Jump to content
wtamow

General 2L Recruit Question Thread

Recommended Posts

3 hours ago, Disputes said:

I like Newfoundland tbh ... he never reacts to any of the extremely disparaging comments people make about him on this site 

I think that's a good sign that Nfl is a troll. There is no way a person actually this anxious would be able to tune out all the disparaging comments.

  • Like 1

Share this post


Link to post
Share on other sites

I’d ask that we stop talking about Newfoundland and focus on the topic of the thread. 

  • Like 6

Share this post


Link to post
Share on other sites

Hi everyone! Looking ahead to Call Day, my favourite firms happen to be the most competitive ones (fewer spots, only select overachievers), but some of my second-tier firms seem really enthusiastic about me. How do I strategically schedule my in-firms / dinners so that I maximize my chances at my favourite firms without completely alienating the second-tier firms where I have a better chance of actually getting a job? Thanks in advance!

  • Like 1

Share this post


Link to post
Share on other sites
On 10/13/2019 at 10:42 PM, wtamow said:

What advice do you have for candidate C?

My overall advice for Candidate C is that you will never know if you're Candidate C.  My friend thought she was Candidate C and was bummed all year that despite the fact that she was witty and gorgeous and popular she must be the worst interview candidate ever --- until she met a recruiter that was stunned that she wasn't taken anywhere.  She was right below the line for us, and apparently right below the line for lots of other firms too, one of which agreed to take her on for articles.

Now, if you really are Candidate C and interviewing really is a struggle for you, your path forward is likely to be practice-specific. I'd have very different advice for Candidate C that secretly has a passion for criminal law versus tax or civil litigation.  Three completely different pieces of advice.

10 hours ago, Newfoundland said:

Should I get a 100% silk tie for in-firms? I am currently using a non-silk tie. My friend said he can spot the difference instantly 

Wear something that looks good.  If you're wearing a wool tie that goes well with kind of a winter-weight suit, then you're fine.  If what your friend is trying to say is that your tie looks cheap, then I (a) wouldn't worry about it too much because most firms understand that you're a student and your resources are limited; and (b) would go ahead and replace it if it's just as easy for you to do so.  Again, doesn't have to be silk (although it's hard to find a good one that's not), and even silk isn't necessarily expensive.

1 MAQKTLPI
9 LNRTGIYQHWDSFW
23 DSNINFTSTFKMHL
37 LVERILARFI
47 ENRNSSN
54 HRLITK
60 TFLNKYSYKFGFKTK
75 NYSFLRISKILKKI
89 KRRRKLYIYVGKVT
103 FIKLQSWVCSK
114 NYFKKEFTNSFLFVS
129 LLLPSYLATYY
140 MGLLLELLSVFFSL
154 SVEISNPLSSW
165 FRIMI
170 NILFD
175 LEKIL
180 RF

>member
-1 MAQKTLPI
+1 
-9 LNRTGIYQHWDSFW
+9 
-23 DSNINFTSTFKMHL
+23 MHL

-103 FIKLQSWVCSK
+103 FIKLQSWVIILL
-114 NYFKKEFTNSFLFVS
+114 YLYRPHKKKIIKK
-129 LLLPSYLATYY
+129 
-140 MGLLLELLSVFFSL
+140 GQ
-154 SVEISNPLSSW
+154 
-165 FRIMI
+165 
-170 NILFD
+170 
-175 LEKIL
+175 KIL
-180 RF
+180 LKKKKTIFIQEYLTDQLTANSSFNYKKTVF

That all being said, I'm sure there are firms and interviewers out there that do take a more patrician view of the candidacy process and actually might shake their heads at a cheap tie.  Then just query whether you would really want to work at a firm for rich people only.

1 hour ago, BNAAct1867 said:

Hi everyone! Looking ahead to Call Day, my favourite firms happen to be the most competitive ones (fewer spots, only select overachievers), but some of my second-tier firms seem really enthusiastic about me. How do I strategically schedule my in-firms / dinners so that I maximize my chances at my favourite firms without completely alienating the second-tier firms where I have a better chance of actually getting a job? Thanks in advance!

You can't, that's why they're treated as signals.

That being said, I'll repeat my oft-repeated advice to really give those "second-tier" firms a careful look, too.  Assuming your goal is partnership, you have to remember that this is a marathon and not a sprint.  If you think you can get an offer at Morgans, but it's going to involve faking that you know how to play polo and hiring a fashion consultant and basically never acting like yourself, that's not going to be sustainable.  Congratulations!  You were an associate at Morgans for ten minutes and now you're looking through the ORs for literally anything else that will cover your minimum student loan payment.  All of a sudden that (ugh) also pretty highly ranked national firm is looking pretty good.

My current firm was my #7 pick at OCIs, #3 going into in-firms, and if I was being honest with myself, it was pretty clearly my #1 by the end of Monday.  I really liked it there.  A "better" firm (according to some rigged magazine rankings) was pursuing me at the in-firm stage and I made the tough choice to go to the place where I felt more comfortable.  Best decision I ever made.  Now all my friends that went to that firm are working in-house somewhere after bailing as junior associates, and I'm still happily rolling into work every day.